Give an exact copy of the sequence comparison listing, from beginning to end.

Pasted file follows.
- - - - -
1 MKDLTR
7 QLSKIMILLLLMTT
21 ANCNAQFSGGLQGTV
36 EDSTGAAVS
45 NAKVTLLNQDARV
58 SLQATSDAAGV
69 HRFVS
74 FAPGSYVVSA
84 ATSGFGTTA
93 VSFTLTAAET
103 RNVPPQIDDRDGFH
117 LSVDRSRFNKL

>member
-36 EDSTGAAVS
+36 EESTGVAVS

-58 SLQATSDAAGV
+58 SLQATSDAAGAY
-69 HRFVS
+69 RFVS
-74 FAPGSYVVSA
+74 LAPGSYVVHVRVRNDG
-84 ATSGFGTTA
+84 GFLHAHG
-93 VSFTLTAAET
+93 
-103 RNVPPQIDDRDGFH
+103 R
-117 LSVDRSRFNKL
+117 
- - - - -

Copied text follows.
1 MKDLTR
7 QLSKIMILLLLMTT
21 ANCNAQFSGGLQGTV
36 EDSTGAAVS
45 NAKVTLLNQDARV
58 SLQATSDAAGV
69 HRFVS
74 FAPGSYVVSA
84 ATSGFGTTA
93 VSFTLTAAET
103 RNVPPQIDDRDGFH
117 LSVDRSRFNKL

>member
-36 EDSTGAAVS
+36 EESTGVAVS

-58 SLQATSDAAGV
+58 SLQATSDAAGAY
-69 HRFVS
+69 RFVS
-74 FAPGSYVVSA
+74 LAPGSYVVHVRVRNDG
-84 ATSGFGTTA
+84 GFLHAHG
-93 VSFTLTAAET
+93 
-103 RNVPPQIDDRDGFH
+103 R
-117 LSVDRSRFNKL
+117 